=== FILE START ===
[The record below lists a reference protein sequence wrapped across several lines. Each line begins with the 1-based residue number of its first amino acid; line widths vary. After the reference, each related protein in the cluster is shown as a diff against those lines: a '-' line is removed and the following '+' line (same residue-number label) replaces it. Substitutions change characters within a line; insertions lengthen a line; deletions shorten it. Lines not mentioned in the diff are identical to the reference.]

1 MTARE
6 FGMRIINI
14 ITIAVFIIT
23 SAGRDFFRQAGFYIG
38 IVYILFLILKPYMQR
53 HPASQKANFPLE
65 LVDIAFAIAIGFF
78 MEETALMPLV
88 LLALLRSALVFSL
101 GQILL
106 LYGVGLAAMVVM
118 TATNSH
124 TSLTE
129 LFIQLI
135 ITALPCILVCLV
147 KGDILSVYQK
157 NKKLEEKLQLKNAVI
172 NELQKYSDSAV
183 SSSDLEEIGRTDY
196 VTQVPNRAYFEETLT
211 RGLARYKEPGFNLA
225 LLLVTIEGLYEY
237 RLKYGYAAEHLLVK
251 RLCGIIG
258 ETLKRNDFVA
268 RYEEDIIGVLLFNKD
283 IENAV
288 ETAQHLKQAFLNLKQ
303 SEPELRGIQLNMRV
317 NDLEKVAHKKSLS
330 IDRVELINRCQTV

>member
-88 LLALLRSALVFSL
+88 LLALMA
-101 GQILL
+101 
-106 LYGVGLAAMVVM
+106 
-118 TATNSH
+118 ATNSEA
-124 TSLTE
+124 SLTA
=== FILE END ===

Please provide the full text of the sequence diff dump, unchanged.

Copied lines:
[The record below lists a reference protein sequence wrapped across several lines. Each line begins with the 1-based residue number of its first amino acid; line widths vary. After the reference, each related protein in the cluster is shown as a diff against those lines: a '-' line is removed and the following '+' line (same residue-number label) replaces it. Substitutions change characters within a line; insertions lengthen a line; deletions shorten it. Lines not mentioned in the diff are identical to the reference.]

1 MTARE
6 FGMRIINI
14 ITIAVFIIT
23 SAGRDFFRQAGFYIG
38 IVYILFLILKPYMQR
53 HPASQKANFPLE
65 LVDIAFAIAIGFF
78 MEETALMPLV
88 LLALLRSALVFSL
101 GQILL
106 LYGVGLAAMVVM
118 TATNSH
124 TSLTE
129 LFIQLI
135 ITALPCILVCLV
147 KGDILSVYQK
157 NKKLEEKLQLKNAVI
172 NELQKYSDSAV
183 SSSDLEEIGRTDY
196 VTQVPNRAYFEETLT
211 RGLARYKEPGFNLA
225 LLLVTIEGLYEY
237 RLKYGYAAEHLLVK
251 RLCGIIG
258 ETLKRNDFVA
268 RYEEDIIGVLLFNKD
283 IENAV
288 ETAQHLKQAFLNLKQ
303 SEPELRGIQLNMRV
317 NDLEKVAHKKSLS
330 IDRVELINRCQTV

>member
-88 LLALLRSALVFSL
+88 LLALMA
-101 GQILL
+101 
-106 LYGVGLAAMVVM
+106 
-118 TATNSH
+118 ATNSEA
-124 TSLTE
+124 SLTA